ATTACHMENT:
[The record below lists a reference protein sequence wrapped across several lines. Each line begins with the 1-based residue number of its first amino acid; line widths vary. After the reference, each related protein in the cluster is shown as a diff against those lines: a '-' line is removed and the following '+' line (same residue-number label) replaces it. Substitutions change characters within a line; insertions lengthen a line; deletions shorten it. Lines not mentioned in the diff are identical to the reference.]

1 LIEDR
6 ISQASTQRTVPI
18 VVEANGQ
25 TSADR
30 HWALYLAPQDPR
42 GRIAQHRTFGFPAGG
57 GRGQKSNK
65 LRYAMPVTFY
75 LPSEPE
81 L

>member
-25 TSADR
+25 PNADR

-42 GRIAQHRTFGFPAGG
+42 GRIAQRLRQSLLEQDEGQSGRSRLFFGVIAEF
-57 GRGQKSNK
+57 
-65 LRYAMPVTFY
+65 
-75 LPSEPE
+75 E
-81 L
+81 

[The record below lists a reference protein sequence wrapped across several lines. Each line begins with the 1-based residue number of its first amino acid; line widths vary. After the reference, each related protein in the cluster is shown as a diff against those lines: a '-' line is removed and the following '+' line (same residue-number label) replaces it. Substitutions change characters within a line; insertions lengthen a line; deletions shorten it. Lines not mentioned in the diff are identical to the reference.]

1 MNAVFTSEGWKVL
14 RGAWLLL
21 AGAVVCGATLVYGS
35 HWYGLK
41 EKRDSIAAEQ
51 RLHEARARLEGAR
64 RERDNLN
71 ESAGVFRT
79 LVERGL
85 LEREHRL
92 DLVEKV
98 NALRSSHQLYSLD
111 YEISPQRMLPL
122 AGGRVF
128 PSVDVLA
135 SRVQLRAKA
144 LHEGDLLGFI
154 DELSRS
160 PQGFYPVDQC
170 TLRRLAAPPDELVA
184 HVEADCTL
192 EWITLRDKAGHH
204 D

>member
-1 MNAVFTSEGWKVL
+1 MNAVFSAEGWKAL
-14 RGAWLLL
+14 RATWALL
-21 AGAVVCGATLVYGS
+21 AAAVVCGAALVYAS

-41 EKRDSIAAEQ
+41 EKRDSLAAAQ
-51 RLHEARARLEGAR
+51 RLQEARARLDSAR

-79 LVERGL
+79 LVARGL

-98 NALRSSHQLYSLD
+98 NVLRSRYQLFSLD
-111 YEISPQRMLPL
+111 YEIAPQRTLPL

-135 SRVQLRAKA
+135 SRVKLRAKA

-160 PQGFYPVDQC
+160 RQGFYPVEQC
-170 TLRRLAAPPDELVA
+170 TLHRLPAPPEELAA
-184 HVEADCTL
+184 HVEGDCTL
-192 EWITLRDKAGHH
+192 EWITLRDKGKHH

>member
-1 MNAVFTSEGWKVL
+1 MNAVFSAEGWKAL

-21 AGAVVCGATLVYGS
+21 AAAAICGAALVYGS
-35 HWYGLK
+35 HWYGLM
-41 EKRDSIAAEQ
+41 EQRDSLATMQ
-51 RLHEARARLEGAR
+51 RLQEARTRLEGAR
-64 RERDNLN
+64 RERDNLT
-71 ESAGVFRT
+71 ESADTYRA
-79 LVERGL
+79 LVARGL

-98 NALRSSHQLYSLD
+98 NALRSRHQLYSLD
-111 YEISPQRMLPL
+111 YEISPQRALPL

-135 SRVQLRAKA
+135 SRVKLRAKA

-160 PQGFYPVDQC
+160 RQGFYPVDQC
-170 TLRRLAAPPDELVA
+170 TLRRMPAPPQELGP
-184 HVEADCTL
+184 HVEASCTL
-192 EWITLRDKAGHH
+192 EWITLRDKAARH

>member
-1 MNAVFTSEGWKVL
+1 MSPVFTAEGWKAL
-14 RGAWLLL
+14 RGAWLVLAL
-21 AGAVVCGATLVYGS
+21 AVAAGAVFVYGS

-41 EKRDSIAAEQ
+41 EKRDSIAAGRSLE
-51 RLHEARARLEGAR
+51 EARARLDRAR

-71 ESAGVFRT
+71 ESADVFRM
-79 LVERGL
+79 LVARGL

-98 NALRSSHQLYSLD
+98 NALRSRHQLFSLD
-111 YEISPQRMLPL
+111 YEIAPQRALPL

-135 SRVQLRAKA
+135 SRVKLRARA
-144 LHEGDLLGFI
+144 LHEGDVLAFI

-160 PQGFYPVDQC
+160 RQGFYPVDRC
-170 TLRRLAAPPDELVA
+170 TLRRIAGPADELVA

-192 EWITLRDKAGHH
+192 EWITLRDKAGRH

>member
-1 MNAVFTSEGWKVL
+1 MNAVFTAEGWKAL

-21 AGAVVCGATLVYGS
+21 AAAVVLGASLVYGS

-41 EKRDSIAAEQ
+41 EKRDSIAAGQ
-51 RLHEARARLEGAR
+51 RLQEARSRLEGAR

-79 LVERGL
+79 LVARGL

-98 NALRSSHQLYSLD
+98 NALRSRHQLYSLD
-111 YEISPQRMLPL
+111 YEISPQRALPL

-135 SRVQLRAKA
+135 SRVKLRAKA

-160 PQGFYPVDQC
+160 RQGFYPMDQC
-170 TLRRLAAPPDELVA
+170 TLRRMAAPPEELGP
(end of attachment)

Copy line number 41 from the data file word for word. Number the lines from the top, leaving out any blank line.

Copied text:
135 SRVQLRAKA